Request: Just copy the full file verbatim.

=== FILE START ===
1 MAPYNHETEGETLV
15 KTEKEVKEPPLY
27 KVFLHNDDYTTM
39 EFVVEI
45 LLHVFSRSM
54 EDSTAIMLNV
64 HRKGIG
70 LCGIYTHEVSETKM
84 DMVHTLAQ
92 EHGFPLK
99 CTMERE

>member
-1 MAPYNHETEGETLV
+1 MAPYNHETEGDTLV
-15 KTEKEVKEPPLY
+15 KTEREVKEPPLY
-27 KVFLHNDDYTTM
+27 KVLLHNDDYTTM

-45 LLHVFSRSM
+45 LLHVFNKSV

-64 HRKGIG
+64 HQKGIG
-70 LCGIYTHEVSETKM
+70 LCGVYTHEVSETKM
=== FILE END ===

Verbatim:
1 MAPYNHETEGETLV
15 KTEKEVKEPPLY
27 KVFLHNDDYTTM
39 EFVVEI
45 LLHVFSRSM
54 EDSTAIMLNV
64 HRKGIG
70 LCGIYTHEVSETKM
84 DMVHTLAQ
92 EHGFPLK
99 CTMERE

>member
-1 MAPYNHETEGETLV
+1 MAPYNHETEGDTLV
-15 KTEKEVKEPPLY
+15 KTEREVKEPPLY
-27 KVFLHNDDYTTM
+27 KVLLHNDDYTTM

-45 LLHVFSRSM
+45 LLHVFNKSV

-64 HRKGIG
+64 HQKGIG
-70 LCGIYTHEVSETKM
+70 LCGVYTHEVSETKM